Science

Watching Too Many YouTube Videos Can Kill Humans ASMR

By Monica U Santos , Nov 10, 2016 02:21 AM EST
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Autonomous sensory meridian response or ASMR is the term use to define the brain orgasm or head tingles. Human whose watching too many YouTube videos may kill the sense of having their ASMR, studies shows. (Photo : Ethan Miller / Getty Images)

Autonomous Sensory Meridian Response or ASMR is the technical term for what some call ‘brain orgasms’, or ‘head tingles’. It is the human experience characterized by a static-like or tingling sensation on the skin that typically begins on the scalp and moves down the back of the neck and upper spine, precipitating relaxation.

According to Jennifer Allen, the one who coined the name ASMR on February 25, 2010, the name have the following specific meanings:

  • Autonomous – spontaneous, self-governing, within or without control
  • Sensory – pertaining to the senses or sensation
  • Meridian – signifying a peak, climax, or point of highest development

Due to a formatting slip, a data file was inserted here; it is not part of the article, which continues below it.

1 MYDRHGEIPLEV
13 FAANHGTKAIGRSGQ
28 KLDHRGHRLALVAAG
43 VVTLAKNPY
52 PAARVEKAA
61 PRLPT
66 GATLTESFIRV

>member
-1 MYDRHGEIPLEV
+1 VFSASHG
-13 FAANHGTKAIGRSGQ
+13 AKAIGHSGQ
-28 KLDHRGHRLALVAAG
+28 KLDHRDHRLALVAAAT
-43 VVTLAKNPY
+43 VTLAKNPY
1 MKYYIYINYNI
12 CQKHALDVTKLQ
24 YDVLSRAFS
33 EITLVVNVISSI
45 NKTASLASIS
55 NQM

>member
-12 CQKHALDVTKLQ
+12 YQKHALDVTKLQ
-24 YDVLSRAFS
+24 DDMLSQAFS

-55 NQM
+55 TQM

• Response – referring to an experience triggered by something external or internal

Too Much YouTube Videos Trigger ASMR Immunity

A survey has found that many people now report that their sensations have diminished, reflecting a growing phenomenon known as ASMR immunity. According to Mail Online, more than 19,000 people from over 100 countries have so far responded to the survey led by a team of ASMR researchers, including ASMR University’s Craig Richard, a physiologist at Shenandoah University.

The initial findings largely suggest that viewers are building up a tolerance to the stimulus, with 40 percent of the respondents reporting that their experiences had, at some point, decreased or gone away, reported by New Scientist. 96 percent felt as though the ASMR feeling was associated with the head and brain, and 71 percent said it was felt in the area around the spinal cord.

“The sensations people describe are quite hard to describe, and that’s odd because people are usually quite good at describing the bodily sensation. So we wanted to know if everybody’s ASMR experience is the same, and of people tend to be triggered by the same sorts of things,” said Dr Nick Davis from Manchester Metropolitan University.

Many people turn to these videos to help them de-stress or fall asleep, with the most popular ASMR YouTuber ‘Gentle Whispering’ accruing more than 7000 000 views. But, overuse may cause desensitizing them to the effects. According to the researchers, there may be a simple solution to reverse the so-called ASMR ‘immunity’ and that is through a tolerance break. By taking a break from ASMR videos for just one or two weeks, many have said the sensations returned.

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